The majority of the research required to create an effectively functioning shape library software package, P3D was done by Dr. Xavier Garcia as a by-product of his PhD research at Imperial College under the supervision of Dr. J-P Latham in consultation with Antonio Munjiza.
Numerical simulation that will capture the complex behaviour of rock fragment systems e.g. in mining and civil engineering, or systems with biological shapes or man-made geometries requires both the computational mechanics capability to model particle interactions between complex shapes and an associated means to represent the kind of arbitrary or angular geometries. In VGeST we have DEM and FEMDEM solvers to perform the mechanics. The other core technology specifically developed to facilitate pre-processing, rescaling and exporting to the computational domain is the Particle Shape Library, P3D.
P3D is a virtual repository containing many surface and volumetric meshes of real aggregate particles. 3D laser ranging (LADAR) was used to capture astonishingly realistic rock aggregate geometries. Most appropriate for storing in the library for the purpose of computational modelling use are the lower resolution meshes.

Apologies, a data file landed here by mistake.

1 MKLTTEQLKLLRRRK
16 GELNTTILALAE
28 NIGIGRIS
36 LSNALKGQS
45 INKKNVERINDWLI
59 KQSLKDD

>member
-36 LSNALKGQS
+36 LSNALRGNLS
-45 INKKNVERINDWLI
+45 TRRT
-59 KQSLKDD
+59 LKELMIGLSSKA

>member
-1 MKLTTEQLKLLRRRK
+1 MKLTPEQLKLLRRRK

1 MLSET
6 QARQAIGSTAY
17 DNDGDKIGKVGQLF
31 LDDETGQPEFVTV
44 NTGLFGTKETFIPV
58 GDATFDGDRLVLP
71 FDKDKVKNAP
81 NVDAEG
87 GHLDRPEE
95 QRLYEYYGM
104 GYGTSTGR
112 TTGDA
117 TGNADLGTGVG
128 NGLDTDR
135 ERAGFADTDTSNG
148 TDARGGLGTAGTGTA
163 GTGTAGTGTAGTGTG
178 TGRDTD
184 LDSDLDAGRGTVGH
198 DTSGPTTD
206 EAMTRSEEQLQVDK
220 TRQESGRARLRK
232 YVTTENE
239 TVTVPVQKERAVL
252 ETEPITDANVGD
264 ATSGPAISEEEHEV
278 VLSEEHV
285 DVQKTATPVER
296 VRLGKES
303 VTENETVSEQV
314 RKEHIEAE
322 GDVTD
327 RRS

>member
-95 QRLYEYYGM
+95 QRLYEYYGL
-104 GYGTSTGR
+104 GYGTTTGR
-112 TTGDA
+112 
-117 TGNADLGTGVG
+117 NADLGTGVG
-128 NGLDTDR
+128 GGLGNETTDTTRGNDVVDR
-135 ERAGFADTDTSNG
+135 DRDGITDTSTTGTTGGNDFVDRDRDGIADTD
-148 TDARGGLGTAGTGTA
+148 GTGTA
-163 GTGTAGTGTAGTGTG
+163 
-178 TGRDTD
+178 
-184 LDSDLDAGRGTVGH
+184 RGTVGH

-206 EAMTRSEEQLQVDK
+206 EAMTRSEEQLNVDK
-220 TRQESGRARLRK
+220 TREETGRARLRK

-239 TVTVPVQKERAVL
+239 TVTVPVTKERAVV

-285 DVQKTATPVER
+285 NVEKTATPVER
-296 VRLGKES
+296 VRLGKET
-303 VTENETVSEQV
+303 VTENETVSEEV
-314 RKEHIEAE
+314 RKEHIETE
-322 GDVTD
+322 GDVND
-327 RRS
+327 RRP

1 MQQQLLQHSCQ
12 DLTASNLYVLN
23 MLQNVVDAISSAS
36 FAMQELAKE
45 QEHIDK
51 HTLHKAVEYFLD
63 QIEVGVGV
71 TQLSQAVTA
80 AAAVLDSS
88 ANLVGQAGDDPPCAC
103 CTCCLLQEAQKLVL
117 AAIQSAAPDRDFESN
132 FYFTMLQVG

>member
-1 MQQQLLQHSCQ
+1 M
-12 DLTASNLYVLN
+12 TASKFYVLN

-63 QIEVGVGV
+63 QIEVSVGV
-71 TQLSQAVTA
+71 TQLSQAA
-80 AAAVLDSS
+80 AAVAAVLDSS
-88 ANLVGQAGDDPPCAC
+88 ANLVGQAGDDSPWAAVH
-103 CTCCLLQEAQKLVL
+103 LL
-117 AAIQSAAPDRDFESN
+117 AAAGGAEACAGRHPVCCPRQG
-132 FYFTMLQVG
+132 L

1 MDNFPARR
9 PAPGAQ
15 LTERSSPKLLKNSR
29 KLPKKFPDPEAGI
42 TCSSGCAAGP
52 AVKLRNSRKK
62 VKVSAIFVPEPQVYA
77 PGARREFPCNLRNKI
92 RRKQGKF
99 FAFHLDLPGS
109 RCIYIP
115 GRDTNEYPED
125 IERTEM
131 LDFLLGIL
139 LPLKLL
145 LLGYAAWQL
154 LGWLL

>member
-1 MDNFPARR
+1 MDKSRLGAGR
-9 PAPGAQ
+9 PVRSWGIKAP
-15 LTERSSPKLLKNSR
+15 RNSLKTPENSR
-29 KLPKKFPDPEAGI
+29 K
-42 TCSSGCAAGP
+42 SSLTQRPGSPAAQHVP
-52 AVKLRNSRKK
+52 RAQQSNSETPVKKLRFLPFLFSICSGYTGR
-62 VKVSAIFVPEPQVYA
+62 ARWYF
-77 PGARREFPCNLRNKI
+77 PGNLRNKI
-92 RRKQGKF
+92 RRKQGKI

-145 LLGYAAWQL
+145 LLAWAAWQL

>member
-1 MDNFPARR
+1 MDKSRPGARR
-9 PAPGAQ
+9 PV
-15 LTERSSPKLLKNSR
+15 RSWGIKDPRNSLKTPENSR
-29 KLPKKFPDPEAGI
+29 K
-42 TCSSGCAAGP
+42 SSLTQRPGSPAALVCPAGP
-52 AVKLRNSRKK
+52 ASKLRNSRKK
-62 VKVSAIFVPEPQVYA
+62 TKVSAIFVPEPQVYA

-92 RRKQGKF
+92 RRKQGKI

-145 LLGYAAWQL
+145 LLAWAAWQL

Some of the original granite aggregate rock shapes captured for use in the library are shown here:
The meshes are held in a database that allows great flexibility to both visualise the particle of your choice, to rescale it, select a sample of particles and export them for simulation purposes. A host of shape descriptors are also available in the database for detailed shape distribution analysis which may include any new particle geometries to be added to the library. Of critical importance to simulating the motion of the arbitrary shaped bodies or particles is the set of moments of inertia of each particle. These are computed and supplied automatically using the shape library. The inertia moments also supply an objective measure of particle axial dimentions. They are given by the ellipsoid axial lengths with identical moments of inertia to the particle.
An example of the types of information given from four different particles considered by the shape library tools is shown in the table below:
Further information on the Shape library is given in P3D.pdf and in Latham et al. (2008).
Latham, J.P., Munjiza, A., Garcia, X., Xiang, J., Guises, R. 2008. Three-dimensional particle shape acquisition and use of shape library for DEM and FEM/DEM simulation. Minerals Engineering, 21 (11), 797-805, Oct 2008. doi:10.1016/j.mineng.2008.05.015
Dr Xavier Garcia, PhD Thesis, 2010.